You're not that important

Good teams hold the status quo when their manager is away.  Great teams take things to the next level.

Managers tend to (or want to) think that productivity and innovation halt the minute they walk out the door.  Truth is, if you've actively empowered your team (leadership built on mutual respect and a culture of constant professional development) then, well, you're the least relevant to the operation once they get going.

Things that should happen when you're away from the business without notice:

  1. Your senior team member steps to the plate and assumes much of what you do;
  2. Staff help solve each others problems;
  3. Opportunities for new business development, process innovations or improved efficiency are unearthed due to the slight re-org in responsibilities (these ideas should be given serious thought immediately upon your return);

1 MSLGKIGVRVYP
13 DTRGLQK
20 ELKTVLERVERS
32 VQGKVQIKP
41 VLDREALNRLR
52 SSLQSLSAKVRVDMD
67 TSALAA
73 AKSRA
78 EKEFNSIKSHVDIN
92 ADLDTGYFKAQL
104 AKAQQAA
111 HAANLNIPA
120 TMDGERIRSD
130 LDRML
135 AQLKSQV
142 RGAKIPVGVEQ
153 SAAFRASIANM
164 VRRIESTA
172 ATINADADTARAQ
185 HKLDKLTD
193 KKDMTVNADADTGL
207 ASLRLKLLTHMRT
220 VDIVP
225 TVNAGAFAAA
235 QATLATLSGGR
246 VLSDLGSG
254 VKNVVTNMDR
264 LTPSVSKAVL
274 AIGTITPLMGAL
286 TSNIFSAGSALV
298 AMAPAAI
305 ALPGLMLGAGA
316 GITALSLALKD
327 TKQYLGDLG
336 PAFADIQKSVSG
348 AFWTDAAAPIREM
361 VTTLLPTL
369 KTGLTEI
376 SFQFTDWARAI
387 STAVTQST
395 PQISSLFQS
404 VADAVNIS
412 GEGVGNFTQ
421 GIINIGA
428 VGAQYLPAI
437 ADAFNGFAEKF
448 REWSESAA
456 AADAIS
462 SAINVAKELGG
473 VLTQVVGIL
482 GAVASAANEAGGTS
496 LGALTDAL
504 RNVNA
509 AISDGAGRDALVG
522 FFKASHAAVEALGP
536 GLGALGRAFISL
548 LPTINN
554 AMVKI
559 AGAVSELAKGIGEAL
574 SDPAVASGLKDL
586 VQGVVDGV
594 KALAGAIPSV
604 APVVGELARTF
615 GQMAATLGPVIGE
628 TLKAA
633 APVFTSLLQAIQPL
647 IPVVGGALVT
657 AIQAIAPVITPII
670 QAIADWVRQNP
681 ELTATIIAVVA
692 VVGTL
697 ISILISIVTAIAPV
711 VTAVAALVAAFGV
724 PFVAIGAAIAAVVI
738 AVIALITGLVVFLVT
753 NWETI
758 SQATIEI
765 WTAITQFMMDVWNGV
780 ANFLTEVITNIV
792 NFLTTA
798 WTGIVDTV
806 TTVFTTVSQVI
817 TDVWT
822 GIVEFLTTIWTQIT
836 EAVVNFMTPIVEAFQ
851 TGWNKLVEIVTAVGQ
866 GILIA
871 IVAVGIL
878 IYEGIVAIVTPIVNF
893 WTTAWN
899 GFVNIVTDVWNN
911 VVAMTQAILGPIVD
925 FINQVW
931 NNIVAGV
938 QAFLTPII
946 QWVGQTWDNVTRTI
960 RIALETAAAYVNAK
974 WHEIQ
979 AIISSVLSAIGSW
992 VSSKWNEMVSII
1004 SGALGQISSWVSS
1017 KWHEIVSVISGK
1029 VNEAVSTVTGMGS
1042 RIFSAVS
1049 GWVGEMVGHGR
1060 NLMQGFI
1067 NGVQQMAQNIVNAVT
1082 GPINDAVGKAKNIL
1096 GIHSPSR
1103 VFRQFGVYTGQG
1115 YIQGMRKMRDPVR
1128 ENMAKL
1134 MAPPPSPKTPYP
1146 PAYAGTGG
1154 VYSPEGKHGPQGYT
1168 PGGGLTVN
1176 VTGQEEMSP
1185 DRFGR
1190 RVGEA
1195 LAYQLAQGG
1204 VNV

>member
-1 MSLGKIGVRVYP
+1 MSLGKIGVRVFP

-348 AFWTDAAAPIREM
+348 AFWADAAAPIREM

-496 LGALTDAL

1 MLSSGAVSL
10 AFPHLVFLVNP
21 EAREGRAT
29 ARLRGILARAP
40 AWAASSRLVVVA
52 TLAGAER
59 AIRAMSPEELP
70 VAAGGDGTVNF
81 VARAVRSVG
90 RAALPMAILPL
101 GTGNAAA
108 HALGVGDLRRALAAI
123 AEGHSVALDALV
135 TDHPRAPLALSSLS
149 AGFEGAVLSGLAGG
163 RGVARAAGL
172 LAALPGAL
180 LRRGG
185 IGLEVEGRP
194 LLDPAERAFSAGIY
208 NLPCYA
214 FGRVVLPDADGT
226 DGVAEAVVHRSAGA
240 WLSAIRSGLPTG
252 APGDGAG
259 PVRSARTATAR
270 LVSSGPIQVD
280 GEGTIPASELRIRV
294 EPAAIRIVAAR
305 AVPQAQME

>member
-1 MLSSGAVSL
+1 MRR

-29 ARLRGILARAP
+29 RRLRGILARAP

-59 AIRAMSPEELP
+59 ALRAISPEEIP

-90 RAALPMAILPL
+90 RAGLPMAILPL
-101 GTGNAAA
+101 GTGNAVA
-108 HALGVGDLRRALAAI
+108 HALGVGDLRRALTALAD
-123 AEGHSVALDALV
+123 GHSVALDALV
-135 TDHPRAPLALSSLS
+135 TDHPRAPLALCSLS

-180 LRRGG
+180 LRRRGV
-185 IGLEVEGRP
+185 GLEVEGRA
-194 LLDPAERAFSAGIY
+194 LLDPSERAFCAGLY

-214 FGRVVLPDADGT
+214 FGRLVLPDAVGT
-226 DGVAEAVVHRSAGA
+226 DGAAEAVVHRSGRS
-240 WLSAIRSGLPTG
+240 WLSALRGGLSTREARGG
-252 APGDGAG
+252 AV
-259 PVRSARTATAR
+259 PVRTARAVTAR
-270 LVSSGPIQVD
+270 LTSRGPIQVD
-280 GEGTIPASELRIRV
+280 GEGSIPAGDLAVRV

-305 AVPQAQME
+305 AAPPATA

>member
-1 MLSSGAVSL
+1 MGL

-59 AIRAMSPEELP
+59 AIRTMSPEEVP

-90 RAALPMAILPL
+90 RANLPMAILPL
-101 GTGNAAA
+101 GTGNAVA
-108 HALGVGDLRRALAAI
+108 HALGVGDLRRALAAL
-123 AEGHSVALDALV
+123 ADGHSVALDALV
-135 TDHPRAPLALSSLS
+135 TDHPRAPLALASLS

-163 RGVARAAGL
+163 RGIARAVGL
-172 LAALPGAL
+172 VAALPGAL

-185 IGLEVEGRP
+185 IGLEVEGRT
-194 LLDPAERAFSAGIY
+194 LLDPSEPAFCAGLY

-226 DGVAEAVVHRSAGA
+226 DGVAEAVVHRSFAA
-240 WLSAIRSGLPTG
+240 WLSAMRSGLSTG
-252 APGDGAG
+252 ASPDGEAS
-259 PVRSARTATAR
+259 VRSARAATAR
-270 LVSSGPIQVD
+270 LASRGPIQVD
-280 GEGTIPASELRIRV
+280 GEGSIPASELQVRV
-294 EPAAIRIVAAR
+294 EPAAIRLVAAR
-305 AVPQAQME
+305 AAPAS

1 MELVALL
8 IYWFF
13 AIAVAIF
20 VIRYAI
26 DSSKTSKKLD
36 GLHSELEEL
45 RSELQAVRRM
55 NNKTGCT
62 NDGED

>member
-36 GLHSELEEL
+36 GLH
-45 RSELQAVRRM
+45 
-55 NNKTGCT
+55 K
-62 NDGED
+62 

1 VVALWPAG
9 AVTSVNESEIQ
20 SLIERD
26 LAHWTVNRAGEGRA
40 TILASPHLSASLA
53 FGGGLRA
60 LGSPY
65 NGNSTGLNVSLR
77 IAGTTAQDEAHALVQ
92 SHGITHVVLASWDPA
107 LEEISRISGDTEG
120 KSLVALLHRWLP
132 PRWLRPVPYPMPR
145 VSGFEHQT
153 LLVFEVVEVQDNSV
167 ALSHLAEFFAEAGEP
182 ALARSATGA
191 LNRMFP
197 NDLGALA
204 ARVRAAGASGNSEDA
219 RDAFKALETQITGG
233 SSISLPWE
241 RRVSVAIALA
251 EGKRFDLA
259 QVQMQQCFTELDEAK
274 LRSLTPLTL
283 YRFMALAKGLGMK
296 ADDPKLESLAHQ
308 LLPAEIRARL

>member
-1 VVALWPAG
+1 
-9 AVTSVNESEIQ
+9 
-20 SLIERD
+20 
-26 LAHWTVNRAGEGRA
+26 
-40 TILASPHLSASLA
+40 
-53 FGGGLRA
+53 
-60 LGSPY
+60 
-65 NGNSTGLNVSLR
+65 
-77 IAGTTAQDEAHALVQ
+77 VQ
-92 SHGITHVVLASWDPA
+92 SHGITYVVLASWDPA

4. Partners, freelancers or internal departments write to tell you what a great job staff did in your abscense;
  5. Your clients don't even notice you're gone.

If things break down when you leave it may feel good to come back and gun sling things back into shape - but this only confirms you're the bottleneck.  Be predictive not reactive in your management style - your staff will appreciate it and perform accordingly. 

If your accountant, in particular, can tell when you're away then there's a problem.  It's you.  And you shouldn't be that important.